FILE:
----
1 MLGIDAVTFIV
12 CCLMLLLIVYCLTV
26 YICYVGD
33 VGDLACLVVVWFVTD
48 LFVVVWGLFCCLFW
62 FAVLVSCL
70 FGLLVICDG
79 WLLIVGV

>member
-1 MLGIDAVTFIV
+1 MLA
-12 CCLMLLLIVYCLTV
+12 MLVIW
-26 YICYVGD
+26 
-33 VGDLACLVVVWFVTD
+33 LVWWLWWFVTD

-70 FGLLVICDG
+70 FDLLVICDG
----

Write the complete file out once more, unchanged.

1 MLGIDAVTFIV
12 CCLMLLLIVYCLTV
26 YICYVGD
33 VGDLACLVVVWFVTD
48 LFVVVWGLFCCLFW
62 FAVLVSCL
70 FGLLVICDG
79 WLLIVGV

>member
-1 MLGIDAVTFIV
+1 MLA
-12 CCLMLLLIVYCLTV
+12 MLVIW
-26 YICYVGD
+26 
-33 VGDLACLVVVWFVTD
+33 LVWWLWWFVTD

-70 FGLLVICDG
+70 FDLLVICDG